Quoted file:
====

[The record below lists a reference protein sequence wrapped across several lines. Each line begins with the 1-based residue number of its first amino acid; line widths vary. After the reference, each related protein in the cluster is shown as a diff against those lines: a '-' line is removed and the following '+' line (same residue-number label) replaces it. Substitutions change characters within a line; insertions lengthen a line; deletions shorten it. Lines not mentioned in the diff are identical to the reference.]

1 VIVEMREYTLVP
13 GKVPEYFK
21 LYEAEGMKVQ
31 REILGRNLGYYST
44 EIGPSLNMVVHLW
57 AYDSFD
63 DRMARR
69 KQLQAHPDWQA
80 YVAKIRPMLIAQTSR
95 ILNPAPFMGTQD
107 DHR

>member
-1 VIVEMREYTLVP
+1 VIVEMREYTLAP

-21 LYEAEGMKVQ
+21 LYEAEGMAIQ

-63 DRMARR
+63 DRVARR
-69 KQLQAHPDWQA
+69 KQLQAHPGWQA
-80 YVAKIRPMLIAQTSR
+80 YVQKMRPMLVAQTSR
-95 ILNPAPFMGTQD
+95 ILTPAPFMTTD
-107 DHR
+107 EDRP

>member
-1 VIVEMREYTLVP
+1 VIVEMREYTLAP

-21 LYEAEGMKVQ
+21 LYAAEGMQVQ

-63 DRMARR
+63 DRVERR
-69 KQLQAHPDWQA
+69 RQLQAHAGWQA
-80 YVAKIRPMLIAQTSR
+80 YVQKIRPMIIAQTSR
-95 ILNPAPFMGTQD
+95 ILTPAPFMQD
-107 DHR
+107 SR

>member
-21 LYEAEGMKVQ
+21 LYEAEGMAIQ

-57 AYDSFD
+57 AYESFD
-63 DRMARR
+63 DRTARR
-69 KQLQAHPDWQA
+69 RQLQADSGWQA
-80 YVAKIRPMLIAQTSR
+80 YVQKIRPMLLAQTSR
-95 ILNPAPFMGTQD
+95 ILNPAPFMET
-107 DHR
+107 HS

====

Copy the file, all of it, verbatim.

[The record below lists a reference protein sequence wrapped across several lines. Each line begins with the 1-based residue number of its first amino acid; line widths vary. After the reference, each related protein in the cluster is shown as a diff against those lines: a '-' line is removed and the following '+' line (same residue-number label) replaces it. Substitutions change characters within a line; insertions lengthen a line; deletions shorten it. Lines not mentioned in the diff are identical to the reference.]

1 VIVEMREYTLVP
13 GKVPEYFK
21 LYEAEGMKVQ
31 REILGRNLGYYST
44 EIGPSLNMVVHLW
57 AYDSFD
63 DRMARR
69 KQLQAHPDWQA
80 YVAKIRPMLIAQTSR
95 ILNPAPFMGTQD
107 DHR

>member
-1 VIVEMREYTLVP
+1 VIVEMREYTLAP

-21 LYEAEGMKVQ
+21 LYEAEGMAIQ

-63 DRMARR
+63 DRVARR
-69 KQLQAHPDWQA
+69 KQLQAHPGWQA
-80 YVAKIRPMLIAQTSR
+80 YVQKMRPMLVAQTSR
-95 ILNPAPFMGTQD
+95 ILTPAPFMTTD
-107 DHR
+107 EDRP

>member
-1 VIVEMREYTLVP
+1 VIVEMREYTLAP

-21 LYEAEGMKVQ
+21 LYAAEGMQVQ

-63 DRMARR
+63 DRVERR
-69 KQLQAHPDWQA
+69 RQLQAHAGWQA
-80 YVAKIRPMLIAQTSR
+80 YVQKIRPMIIAQTSR
-95 ILNPAPFMGTQD
+95 ILTPAPFMQD
-107 DHR
+107 SR

>member
-21 LYEAEGMKVQ
+21 LYEAEGMAIQ

-57 AYDSFD
+57 AYESFD
-63 DRMARR
+63 DRTARR
-69 KQLQAHPDWQA
+69 RQLQADSGWQA
-80 YVAKIRPMLIAQTSR
+80 YVQKIRPMLLAQTSR
-95 ILNPAPFMGTQD
+95 ILNPAPFMET
-107 DHR
+107 HS